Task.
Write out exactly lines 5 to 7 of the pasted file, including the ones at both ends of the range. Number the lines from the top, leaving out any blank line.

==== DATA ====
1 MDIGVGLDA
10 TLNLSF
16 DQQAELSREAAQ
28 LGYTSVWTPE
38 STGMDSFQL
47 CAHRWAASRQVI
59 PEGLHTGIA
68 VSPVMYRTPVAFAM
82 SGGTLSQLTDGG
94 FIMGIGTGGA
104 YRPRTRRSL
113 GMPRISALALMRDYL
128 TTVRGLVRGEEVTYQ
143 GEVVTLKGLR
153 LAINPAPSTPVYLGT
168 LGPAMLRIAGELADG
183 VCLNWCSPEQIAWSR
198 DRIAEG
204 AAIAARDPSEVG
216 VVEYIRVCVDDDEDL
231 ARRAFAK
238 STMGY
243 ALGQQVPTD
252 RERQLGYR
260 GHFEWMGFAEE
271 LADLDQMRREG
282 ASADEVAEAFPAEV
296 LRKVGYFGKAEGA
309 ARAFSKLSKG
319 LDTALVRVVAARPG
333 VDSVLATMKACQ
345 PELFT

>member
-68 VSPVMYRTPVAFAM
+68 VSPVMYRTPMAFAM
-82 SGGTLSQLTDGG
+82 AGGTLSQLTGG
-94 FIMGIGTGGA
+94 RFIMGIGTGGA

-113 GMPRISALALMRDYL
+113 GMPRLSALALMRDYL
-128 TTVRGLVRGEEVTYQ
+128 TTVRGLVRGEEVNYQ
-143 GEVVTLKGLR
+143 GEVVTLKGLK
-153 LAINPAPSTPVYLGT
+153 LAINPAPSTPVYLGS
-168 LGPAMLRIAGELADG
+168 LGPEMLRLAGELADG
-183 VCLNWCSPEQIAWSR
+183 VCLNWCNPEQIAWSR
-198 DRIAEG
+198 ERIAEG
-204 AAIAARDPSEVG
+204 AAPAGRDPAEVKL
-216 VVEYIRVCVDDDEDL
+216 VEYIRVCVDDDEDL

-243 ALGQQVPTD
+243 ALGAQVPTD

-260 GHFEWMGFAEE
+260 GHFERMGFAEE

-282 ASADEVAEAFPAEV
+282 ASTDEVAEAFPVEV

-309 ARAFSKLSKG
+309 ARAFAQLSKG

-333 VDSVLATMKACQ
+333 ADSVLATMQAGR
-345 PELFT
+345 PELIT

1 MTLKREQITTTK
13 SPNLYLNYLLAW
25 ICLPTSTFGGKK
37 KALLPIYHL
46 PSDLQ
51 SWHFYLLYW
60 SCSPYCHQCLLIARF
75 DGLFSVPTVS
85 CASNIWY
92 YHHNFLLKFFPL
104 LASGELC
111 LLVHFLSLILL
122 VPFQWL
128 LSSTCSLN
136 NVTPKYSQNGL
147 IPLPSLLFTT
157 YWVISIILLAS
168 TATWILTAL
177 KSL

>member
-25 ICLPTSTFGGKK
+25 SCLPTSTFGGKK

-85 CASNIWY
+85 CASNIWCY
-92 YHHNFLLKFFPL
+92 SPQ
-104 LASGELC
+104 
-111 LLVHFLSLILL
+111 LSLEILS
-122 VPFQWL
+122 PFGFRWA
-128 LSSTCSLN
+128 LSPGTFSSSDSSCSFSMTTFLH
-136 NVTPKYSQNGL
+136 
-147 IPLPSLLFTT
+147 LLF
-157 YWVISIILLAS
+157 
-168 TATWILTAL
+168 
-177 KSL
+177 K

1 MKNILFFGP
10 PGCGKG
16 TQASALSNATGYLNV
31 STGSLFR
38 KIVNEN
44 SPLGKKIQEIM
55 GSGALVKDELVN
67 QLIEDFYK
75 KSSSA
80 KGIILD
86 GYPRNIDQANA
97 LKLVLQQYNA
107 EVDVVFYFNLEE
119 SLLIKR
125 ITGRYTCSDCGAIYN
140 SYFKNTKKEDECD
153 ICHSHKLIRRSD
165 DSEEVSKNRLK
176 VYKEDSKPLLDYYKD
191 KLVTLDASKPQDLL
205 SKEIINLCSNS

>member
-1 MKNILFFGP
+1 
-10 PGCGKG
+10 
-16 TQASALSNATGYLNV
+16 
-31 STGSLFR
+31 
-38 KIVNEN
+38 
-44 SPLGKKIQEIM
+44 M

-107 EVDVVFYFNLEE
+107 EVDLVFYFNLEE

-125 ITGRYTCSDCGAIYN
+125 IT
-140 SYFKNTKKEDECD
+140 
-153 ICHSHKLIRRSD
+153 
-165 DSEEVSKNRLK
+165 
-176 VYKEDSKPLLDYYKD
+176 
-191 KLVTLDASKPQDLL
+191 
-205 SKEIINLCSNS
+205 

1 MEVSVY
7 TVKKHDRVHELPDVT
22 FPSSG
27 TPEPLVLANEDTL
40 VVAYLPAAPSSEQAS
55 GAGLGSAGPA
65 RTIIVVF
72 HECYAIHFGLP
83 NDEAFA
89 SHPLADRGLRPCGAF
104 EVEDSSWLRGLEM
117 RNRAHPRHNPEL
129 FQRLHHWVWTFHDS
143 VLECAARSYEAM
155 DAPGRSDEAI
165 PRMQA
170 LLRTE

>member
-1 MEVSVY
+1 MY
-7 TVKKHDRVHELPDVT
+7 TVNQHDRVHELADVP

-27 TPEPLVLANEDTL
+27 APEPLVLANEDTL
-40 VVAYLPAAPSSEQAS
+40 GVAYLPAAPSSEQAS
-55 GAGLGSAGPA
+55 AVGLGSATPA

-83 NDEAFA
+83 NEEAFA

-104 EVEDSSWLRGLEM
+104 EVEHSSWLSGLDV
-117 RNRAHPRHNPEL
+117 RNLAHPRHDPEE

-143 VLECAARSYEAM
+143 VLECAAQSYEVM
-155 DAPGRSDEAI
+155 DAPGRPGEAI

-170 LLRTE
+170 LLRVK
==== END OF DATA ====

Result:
38 STGMDSFQL
47 CAHRWAASRQVI
59 PEGLHTGIA